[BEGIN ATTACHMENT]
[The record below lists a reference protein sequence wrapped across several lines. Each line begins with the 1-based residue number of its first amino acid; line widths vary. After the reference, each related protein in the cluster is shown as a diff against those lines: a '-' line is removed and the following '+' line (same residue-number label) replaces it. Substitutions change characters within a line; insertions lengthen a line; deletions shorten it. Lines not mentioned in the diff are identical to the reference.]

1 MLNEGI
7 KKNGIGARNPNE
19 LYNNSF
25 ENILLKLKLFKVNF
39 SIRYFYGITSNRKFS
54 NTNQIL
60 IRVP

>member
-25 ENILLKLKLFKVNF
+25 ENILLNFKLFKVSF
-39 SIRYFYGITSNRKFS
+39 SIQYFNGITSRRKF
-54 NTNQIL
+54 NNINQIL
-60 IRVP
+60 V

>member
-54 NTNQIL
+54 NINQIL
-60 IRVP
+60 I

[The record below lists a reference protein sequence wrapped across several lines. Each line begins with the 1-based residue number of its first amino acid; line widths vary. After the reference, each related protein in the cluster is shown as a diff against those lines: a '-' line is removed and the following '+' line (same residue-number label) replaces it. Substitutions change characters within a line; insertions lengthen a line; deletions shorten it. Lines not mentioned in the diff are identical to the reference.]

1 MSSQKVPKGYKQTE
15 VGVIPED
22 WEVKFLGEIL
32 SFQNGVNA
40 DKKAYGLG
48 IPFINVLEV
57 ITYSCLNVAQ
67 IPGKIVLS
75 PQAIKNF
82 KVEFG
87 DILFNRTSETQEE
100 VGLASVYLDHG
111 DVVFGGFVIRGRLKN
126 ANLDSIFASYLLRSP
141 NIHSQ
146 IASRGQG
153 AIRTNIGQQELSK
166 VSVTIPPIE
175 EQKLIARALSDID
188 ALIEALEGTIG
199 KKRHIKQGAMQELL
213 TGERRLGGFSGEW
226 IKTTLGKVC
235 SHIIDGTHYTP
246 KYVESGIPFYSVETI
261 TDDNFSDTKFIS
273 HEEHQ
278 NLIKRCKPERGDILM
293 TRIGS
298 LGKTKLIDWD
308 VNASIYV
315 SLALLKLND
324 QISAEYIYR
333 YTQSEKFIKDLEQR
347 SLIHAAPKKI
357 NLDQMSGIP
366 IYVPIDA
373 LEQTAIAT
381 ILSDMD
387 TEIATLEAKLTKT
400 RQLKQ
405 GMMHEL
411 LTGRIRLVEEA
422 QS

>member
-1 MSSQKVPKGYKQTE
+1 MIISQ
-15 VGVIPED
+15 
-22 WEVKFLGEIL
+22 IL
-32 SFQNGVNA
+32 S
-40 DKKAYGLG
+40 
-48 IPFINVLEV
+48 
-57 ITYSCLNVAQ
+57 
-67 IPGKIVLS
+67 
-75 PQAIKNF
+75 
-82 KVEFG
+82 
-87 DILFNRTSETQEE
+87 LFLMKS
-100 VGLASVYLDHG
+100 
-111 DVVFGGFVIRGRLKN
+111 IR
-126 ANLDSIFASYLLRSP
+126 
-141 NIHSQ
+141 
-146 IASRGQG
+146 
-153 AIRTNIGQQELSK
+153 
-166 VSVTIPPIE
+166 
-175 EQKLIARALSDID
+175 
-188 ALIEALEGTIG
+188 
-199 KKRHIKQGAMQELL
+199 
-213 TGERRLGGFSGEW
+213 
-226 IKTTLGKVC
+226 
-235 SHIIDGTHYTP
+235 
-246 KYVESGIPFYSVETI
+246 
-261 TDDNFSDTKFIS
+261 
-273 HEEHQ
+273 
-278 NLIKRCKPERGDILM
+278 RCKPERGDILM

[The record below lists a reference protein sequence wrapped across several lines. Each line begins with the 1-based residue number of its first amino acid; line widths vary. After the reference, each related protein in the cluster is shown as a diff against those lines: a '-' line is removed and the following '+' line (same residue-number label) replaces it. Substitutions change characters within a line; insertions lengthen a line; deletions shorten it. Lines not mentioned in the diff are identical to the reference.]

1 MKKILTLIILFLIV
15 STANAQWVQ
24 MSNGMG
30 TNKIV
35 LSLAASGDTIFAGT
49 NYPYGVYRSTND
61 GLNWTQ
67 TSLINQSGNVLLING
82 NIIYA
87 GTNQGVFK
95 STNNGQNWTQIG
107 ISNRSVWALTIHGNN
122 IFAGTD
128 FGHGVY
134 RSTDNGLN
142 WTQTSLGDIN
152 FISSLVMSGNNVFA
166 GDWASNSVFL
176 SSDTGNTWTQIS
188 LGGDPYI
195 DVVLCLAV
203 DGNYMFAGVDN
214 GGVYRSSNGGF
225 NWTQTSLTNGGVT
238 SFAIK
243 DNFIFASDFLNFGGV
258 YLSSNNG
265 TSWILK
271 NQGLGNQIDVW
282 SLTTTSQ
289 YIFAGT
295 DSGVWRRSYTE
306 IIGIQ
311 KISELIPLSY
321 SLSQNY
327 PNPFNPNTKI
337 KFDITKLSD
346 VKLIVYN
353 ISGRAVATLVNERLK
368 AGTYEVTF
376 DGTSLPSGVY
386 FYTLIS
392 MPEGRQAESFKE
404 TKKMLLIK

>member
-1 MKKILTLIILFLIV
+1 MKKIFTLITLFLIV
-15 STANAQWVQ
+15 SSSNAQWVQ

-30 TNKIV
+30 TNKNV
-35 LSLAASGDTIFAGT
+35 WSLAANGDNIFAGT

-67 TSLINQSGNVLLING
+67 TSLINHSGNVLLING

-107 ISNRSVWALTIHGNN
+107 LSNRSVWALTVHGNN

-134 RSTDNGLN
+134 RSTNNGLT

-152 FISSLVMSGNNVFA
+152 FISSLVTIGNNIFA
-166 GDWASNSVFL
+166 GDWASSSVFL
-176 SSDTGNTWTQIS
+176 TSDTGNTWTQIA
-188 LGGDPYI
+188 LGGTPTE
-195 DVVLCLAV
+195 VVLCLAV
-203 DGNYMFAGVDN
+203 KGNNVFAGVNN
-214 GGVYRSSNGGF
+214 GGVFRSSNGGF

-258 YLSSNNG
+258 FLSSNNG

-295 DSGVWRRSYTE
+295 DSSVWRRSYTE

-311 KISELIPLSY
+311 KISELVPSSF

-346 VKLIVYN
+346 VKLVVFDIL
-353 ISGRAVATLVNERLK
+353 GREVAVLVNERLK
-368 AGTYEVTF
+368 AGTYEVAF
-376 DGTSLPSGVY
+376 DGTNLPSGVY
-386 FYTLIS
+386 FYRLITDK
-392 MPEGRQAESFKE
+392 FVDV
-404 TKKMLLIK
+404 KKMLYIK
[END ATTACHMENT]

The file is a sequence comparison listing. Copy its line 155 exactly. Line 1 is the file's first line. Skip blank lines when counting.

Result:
282 SLTTTSQ